# Angle

## Overview

An angle is the union of two rays with a common endpoint. The common endpoint of the rays is called the vertex of the angle, and the rays themselves are called the sides of the angle. $[asy] draw((0,0)--(3,5),EndArrow); draw((0,0)--(5,0),EndArrow); [/asy]$

There are many notations for angles. The most common form is $\angle ABC$, read "angle ABC", where $A,C$ are points on the sides of the angle and $B$ is the vertex of the angle. Note that the same angle can be denoted many different ways by choosing different points along the side of the angle. If there is no ambiguity, this notation can be shortened to simply $\angle B$.

## Angle Measure

The measure of $\angle ABC$ is denoted $m\angle ABC$, read "measure of angle ABC". There are different units for measuring angles. The three most common are degrees, radians and gradians.

If two angles are congruent, they have the same angle measure.

A ray drawn from the vertex of the angle, such that the angle formed by this ray and one of the sides is congruent to the angle formed by this ray and the other side, is called the angle bisector.

## Classifying Angles

• A straight angle is an angle formed by a pair of opposite rays, or a line. A straight angle has a measure of $180^\circ=\pi\; \mathrm{ rad}$.
• A right angle is an angle that is supplementary to itself. A right angle has a measure of $90^\circ=\frac{\pi}{2}\;\mathrm{ rad}$.
• An acute angle has a measure greater than zero but less than that of a right angle, i.e. $\angle ABC$ is acute if and only if $0^\circ.
• An obtuse angle has a measure greater than that of a right angle but less than that of a straight angle, i.e. $\angle ABC$ is obtuse if and only if $90^\circ.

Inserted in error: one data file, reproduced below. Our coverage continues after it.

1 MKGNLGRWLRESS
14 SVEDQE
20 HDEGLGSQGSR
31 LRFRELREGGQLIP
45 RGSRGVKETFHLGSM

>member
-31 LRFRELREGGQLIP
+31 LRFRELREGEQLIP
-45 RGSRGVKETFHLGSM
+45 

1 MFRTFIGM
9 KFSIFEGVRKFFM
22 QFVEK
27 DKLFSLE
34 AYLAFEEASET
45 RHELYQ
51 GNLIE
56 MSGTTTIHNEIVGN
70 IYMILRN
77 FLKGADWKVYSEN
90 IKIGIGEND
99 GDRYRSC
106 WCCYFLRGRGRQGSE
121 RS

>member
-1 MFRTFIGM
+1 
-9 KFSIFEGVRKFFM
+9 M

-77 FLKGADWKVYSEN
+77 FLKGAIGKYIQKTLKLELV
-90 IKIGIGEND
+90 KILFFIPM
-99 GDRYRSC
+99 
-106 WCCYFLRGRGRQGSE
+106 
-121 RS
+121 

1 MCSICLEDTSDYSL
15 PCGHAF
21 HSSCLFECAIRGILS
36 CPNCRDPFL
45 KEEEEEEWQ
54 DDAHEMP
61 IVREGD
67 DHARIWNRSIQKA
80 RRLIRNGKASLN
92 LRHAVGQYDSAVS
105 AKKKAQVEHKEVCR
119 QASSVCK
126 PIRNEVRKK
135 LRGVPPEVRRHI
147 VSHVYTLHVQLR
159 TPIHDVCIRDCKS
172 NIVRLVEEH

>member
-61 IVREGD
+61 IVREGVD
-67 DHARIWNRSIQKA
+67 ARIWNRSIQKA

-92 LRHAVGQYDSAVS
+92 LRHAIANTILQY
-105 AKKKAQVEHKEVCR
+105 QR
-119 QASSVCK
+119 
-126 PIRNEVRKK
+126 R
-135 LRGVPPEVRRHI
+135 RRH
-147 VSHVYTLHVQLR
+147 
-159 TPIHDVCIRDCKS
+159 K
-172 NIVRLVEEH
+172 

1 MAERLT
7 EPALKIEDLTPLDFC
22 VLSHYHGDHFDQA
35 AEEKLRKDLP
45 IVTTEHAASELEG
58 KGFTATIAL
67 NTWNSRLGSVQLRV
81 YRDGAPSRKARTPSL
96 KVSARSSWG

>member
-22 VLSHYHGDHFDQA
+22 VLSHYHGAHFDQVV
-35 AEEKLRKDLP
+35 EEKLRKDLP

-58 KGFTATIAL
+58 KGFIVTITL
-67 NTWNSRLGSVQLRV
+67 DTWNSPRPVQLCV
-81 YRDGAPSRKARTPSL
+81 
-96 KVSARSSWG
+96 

• A reflex angle is an angle with measure greater than a straight angle, but less than 360 degrees, or $2\pi$ radians.

## Angle Chasing

Angle chasing is a technique where solvers apply angle properties determine the measures of unknown angles. It is commonly used in geometry problems.

### Properties Used in Angle Chasing

• Two angles that are complementary add to $90^\circ$. Two angles that are supplementary add to $180^\circ$. Supplementary angles can be found when two lines intersect each other.
• Vertical angles are congruent to each other.
• Parallel lines can create equal or supplementary angles.
• An angle bisector splits an angle into two congruent angles. For instance, if $\angle ABC$ is bisected by $BD$, then $\angle ABD = \angle CBD$.
• If angles are founded in a polygon, one can use angle formulas to find the unknown angle.
• If two polygons are congruent, corresponding angles are congruent.
• If angles are found in a circle, one can use angle properties and arc measure.
• Finding cyclic quadrilaterals can be a useful strategy in angle chasing since angles opposite with each other are supplementary.